Left-wing party Unidas Podemos (The Left) continued to fight fiercely within the progressive Sumar platform on Sunday evening to secure at least the key Ministry of Equality in Spanish Prime Minister Pedro Sánchez’s new coalition government, due to be announced on Monday.
Although the names of those chosen for the new progressive executive were not yet known as of Sunday afternoon, several Spanish media outlets reported that significant changes are possible.
According to El País, Sánchez (PSOE/S&D) will keep the “hard core” of his previous government, although he would need now to include ministers from Sumar, the platform led by Yolanda Díaz, the likely future vice-president.
Sánchez will announce the composition of his new cabinet on a highly symbolic day in Spanish history amidst a very tense political climate between the left, right and far-right camps. On 20 November 1975, former dictator Francisco Franco, whose memory is still cherished by some far-right minority groups, died in Madrid.
However, Díaz aspires for his party to have “five important portfolios”, Sumar sources told EFE on Sunday, with media speculating that current Sumar spokesman and MEP Ernest Urtasun could be the future culture minister, while the regional deputy of the Más Madrid party, Mónica García, would be appointed as health minister, among others.
This “hardcore” includes Finance Minister and PSOE Deputy General Secretary María Jesús Montero, Ecological Transition Minister Teresa Ribera, and Economy Minister Nadia Calviño, who, for her part, could become head of the European Investment Bank (EIB) in December if enough EU countries back her candidacy.
Sánchez was sworn in as the new prime minister on Friday after parliament voted him into office by a large majority thanks to the backing of Catalan and Basque separatist parties that did so in exchange for generous concessions, including an amnesty law for those involved in the 2017 secessionist attempt in Catalonia and more economic and political competences for the Basque Country.
Podemos was the PSOE’s minority partner in Sánchez’s previous governments (I and II) and is now seeking a position of responsibility in the “Sánchez III” executive.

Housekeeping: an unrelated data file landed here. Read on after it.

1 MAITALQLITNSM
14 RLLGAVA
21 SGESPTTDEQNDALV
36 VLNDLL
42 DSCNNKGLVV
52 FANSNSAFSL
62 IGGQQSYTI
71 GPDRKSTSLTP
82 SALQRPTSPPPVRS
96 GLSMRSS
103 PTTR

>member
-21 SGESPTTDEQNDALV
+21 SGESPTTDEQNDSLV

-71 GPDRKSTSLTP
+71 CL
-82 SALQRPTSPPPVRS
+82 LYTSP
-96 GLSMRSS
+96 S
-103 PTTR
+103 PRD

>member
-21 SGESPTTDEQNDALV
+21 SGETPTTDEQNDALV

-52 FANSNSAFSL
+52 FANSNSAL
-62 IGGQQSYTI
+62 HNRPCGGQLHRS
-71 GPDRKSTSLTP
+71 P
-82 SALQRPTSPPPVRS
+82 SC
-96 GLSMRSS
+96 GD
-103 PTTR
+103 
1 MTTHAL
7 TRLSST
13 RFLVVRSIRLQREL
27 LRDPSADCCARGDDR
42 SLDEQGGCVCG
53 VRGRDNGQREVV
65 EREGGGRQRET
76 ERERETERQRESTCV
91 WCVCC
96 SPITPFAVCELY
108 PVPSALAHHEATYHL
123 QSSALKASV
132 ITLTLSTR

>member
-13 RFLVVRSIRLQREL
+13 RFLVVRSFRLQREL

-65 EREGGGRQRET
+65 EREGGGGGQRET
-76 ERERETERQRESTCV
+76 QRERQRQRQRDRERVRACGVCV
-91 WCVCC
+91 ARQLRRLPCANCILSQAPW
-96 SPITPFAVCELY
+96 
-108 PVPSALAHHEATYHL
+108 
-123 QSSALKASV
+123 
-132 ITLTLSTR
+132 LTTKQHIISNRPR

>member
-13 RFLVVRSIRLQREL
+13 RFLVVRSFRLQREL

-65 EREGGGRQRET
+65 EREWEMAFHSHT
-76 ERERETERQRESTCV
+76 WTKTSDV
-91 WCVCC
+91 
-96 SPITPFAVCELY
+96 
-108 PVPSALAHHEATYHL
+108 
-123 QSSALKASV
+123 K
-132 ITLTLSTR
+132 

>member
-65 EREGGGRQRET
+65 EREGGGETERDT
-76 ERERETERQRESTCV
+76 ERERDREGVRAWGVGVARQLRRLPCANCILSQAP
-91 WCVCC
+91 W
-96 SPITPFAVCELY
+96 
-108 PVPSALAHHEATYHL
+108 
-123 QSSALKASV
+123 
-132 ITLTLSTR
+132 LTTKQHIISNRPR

The left-wing party currently has five seats in parliament, although since last June, it has been part of the left-wing platform Sumar, which includes 14 progressive parties and has 31 seats, two fewer than the far-right party Vox, which has 33 seats and is the third largest in parliament.
The rivalry between Podemos and Sumar has intensified since the snap general election on 23 July, in which the main opposition party, the Partido Popular (PP/EPP), won but fell short of a majority to govern.
Open wounds in Podemos and Sumar
The “hard core” of Podemos, made up of Equality Minister Irene Montero, who is responsible for the controversial “only yes means yes” law, and the party’s secretary general, Ione Belarra, are in a bitter dispute with Díaz, whom they accuse of wanting to remove Montero from the centre of power so that she does not “disturb” the good harmony between Díaz and Sánchez.
According to numerous analysts, Sánchez and the PSOE are blaming Montero behind the scenes for the crisis that the previous government went through due to the “only yes means yes law”, which the government was forced to urgently modify, with the support of the PP, because it had the opposite effect to that expected.
At the weekend, tension between Podemos and Sumar remained high.
Nacho Álvarez, who was Podemos’ economic affairs spokesman and a key figure in the negotiations between his party and the PSOE, announced on Friday that he was stepping down from the party and resigning as a minister in the future government.
“It is clear that the current Podemos leadership has lost the trust it placed in me when it appointed me to the party’s executive. I therefore consider that the most honest thing to do is to step aside and resign from my posts in the party, leaving both the Secretariat of Economy and the State Citizens’ Council and the Executive,” explained Álvarez in a statement published on X.
Belarra rejected Díaz’s proposal for a member of her party (Nacho Álvarez) to become a minister in exchange for Podemos to stop attacking the leader of Sumar (for having excluded Irene Montero) and for both parties to support each other in the run-up to the European elections in June 2023.
But the leader of Podemos was categorical: “Podemos ministers are chosen by Podemos”, Belarra said on X.
Quid pro quo or political blackmail?
It is surprising that Díaz – whom Pablo Iglesias, founder of Podemos and former minister with Sánchez, considered his political successor only a few years ago – has undertaken a process of “purging” in Sumar – sacrificing Montero – in exchange for having important ministries in the new government, as a political analyst told on Sunday the Spanish public television RTVE.
But if the “price to pay” for Podemos is that Montero is not the next equality minister, Belarra does not seem willing to accept this exchange or blackmail in disguise, according to some media.
Podemos is fighting for a government that “transforms” Spanish society, and not an executive in which “only Sánchez is in charge”, Belarra explained on Saturday, EFE reported.
Similarly, she defended Montero’s return as equality minister because “feminist transformations are the best contribution we can make to the next government”.
(Fernando Heller | EuroEFE.Euractiv.es)
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